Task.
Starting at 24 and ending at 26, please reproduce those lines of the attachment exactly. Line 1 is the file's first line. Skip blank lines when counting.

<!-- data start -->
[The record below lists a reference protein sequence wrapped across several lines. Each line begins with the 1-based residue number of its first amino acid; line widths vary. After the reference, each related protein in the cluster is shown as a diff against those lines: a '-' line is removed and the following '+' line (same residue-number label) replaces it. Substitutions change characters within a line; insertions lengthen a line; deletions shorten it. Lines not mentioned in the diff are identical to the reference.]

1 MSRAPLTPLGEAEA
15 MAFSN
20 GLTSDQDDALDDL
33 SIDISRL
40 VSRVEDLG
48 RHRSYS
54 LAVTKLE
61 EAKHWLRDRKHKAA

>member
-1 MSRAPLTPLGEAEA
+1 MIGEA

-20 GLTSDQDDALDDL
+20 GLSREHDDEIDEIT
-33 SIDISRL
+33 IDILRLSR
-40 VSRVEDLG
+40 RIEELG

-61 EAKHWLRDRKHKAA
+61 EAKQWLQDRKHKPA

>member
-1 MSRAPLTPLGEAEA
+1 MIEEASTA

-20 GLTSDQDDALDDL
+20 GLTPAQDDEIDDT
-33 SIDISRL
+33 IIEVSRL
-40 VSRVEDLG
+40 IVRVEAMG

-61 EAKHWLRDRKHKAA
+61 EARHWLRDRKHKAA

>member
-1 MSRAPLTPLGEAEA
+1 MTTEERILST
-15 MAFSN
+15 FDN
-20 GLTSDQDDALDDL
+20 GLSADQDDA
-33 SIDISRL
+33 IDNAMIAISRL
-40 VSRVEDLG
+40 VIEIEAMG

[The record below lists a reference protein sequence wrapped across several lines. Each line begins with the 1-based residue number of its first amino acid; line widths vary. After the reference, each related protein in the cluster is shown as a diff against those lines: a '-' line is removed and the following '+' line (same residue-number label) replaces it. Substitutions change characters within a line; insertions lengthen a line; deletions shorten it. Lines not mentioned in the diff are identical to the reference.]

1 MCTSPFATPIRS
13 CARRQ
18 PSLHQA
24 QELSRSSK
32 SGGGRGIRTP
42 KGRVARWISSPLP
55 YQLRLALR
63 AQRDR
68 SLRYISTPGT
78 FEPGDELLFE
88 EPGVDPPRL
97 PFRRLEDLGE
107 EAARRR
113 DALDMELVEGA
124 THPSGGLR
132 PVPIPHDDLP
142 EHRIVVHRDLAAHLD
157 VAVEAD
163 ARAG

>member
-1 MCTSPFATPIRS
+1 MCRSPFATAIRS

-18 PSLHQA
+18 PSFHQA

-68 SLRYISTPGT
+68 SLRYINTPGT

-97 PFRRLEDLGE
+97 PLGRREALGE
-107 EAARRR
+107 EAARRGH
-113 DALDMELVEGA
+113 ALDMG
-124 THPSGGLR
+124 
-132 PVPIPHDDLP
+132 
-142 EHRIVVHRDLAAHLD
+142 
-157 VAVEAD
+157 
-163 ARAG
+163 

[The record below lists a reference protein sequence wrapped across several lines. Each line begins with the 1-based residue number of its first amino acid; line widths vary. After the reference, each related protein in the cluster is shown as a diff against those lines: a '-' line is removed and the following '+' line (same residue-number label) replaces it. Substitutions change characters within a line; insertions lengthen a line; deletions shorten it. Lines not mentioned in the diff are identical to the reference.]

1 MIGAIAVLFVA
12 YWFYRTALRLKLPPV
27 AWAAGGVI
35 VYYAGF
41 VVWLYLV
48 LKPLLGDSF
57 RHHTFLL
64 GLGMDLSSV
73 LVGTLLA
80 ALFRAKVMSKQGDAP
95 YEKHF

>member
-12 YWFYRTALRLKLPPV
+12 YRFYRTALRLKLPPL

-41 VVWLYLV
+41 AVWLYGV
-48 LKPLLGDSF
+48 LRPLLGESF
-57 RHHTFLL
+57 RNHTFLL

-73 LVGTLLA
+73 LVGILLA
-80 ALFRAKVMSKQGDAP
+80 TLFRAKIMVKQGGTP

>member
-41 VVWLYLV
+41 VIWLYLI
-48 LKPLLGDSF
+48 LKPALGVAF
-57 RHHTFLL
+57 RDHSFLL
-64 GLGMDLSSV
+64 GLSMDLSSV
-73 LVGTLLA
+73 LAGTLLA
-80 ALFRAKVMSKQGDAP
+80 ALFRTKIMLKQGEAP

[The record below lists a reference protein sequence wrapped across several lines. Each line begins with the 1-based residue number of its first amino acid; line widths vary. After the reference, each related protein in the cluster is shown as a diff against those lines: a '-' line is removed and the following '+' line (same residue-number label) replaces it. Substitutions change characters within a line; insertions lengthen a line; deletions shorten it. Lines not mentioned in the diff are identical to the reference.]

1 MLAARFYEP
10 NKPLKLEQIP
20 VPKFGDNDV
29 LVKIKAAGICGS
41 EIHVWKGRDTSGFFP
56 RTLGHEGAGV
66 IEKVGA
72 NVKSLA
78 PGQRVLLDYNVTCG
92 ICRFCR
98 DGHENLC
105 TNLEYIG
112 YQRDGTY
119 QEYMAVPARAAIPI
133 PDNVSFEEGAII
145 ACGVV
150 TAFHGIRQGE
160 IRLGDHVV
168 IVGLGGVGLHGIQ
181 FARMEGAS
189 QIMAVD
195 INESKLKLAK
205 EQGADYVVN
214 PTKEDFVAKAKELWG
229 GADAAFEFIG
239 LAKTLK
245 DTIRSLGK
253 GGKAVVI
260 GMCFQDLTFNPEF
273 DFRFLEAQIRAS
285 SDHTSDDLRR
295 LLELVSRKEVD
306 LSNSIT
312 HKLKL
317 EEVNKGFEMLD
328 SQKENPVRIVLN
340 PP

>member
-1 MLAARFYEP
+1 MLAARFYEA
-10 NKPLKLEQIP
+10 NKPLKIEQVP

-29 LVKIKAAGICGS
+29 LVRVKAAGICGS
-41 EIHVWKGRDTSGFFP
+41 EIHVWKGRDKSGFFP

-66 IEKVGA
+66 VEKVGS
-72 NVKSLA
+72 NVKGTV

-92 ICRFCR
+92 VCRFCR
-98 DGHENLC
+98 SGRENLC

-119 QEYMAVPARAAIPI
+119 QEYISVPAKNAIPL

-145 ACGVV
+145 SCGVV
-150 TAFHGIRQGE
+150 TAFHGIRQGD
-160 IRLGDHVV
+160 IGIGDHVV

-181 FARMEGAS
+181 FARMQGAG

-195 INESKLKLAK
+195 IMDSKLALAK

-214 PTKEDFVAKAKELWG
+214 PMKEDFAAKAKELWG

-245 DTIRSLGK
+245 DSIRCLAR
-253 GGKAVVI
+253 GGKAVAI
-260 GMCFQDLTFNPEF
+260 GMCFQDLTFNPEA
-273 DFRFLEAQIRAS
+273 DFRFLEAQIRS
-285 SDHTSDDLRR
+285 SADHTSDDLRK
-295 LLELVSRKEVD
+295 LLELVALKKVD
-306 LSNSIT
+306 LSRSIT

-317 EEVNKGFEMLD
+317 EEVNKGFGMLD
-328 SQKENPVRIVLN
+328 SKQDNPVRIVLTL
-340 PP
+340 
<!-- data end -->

-20 GLTSDQDDALDDL
+20 GLTPAQDDEIDDT
-33 SIDISRL